Elliot Ziwira @the Bookstore
In a world where exhibition of skills and competencies are in vogue, aided by the proliferation of technologically enhanced platforms, with everyone chasing after receding dreams and individual concentration span not going beyond 10 minutes, speaking becomes not only an art, but a way of life.

Oftentimes we are called upon to speak on our own behalf or on behalf of others, which calls for competency and conviction. At funerals, weddings, religious functions, business forums or any other public gatherings, speaking skills are called upon and tested.

Because it is inevitable, speaking is a life skill that one can only take for granted at one’s peril. There is a great speaker lying idle in you, please give him or her chance to come out. The world waits with bated breath for that special guest.

Due to habitual foibles, we usually write what we speak, and that also is an extension of our own attitudes and emotions. It is, therefore, pertinent that we develop speaking as a skill to strengthen our resolve in fostering strong relations through oral and written communication.

Gentle reader, whether you want it or not, you need to develop yourself as a speaker, which is why I find Charlton C. Tsodzo’s book “Stand Speak Convince them: Mastering the Art of Convincing Audiences” (2018) published by Maendeleo Inc, an apt read. The book is available in hard and soft copies.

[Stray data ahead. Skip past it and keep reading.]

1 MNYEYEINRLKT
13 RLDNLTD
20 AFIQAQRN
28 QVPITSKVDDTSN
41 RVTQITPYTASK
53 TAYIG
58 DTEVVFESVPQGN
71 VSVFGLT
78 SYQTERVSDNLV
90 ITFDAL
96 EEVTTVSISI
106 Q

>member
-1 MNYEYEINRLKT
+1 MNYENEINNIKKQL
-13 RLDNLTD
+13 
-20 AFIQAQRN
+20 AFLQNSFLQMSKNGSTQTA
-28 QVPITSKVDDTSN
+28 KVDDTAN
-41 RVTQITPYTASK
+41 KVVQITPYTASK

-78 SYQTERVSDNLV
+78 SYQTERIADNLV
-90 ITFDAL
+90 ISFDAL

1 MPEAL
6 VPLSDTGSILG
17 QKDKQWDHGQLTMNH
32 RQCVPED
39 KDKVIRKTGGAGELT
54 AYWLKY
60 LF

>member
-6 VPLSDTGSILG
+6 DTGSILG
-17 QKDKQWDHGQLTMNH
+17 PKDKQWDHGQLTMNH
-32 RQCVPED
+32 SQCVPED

An academic, entrepreneur, moderator and speaking coach conference facilitator, Tsodzo has two other titles; “Bhora Mberi: Kukunda chete” (2013) and “PhDemystified: Stuff you definitely should know about doing a PhD” (2014).

Tsodzo takes the reader in the speaker’s gait to the podium, reveals his/her inner turmoil, questions his/her integrity, interprets the body language exhibited and puts influences on show to the test, all in measured doses in the fashion of the surgeon. Through interactive language and visuals, the writer explores the art of speaking and posits the essence of conviction in speaker-audience engagements.

In a fast paced world, where everything is measured in terms of time and colour of money, it is, indeed, imperative that the speaker knows his/her purpose and what he/she intends to achieve from the speaking engagement, and it is this that Tsodzo seeks to conscientise the reader on.

Drawing inspiration from great speakers like Martin Luther King Jnr, Barack Obama, John C. Maxwell, Booker T. Washington, Barbara Corcoran, Adolf Hitler, Mark Twain and Thabo Mbeki among others to emphasise that speaking is an art that can be learned and perfected.

So, who is called the speaker, and how did it all begin? It is interesting to note how Tsodzo traces the history of the art of public speaking, as he writes:

“The ‘formal’ recognition of public speaking (and oratory) as an important art or discipline concerned with convincing and influencing people can be traced way back to 5th century classical Greece.”